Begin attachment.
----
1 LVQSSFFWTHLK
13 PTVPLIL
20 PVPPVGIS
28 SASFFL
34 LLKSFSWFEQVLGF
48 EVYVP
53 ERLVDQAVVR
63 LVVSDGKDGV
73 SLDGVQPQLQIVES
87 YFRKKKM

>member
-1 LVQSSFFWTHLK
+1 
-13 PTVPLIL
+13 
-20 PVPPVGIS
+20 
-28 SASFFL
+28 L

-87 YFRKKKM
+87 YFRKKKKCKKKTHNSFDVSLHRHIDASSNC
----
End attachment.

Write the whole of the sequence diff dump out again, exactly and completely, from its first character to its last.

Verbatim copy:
1 LVQSSFFWTHLK
13 PTVPLIL
20 PVPPVGIS
28 SASFFL
34 LLKSFSWFEQVLGF
48 EVYVP
53 ERLVDQAVVR
63 LVVSDGKDGV
73 SLDGVQPQLQIVES
87 YFRKKKM

>member
-1 LVQSSFFWTHLK
+1 
-13 PTVPLIL
+13 
-20 PVPPVGIS
+20 
-28 SASFFL
+28 L

-87 YFRKKKM
+87 YFRKKKKCKKKTHNSFDVSLHRHIDASSNC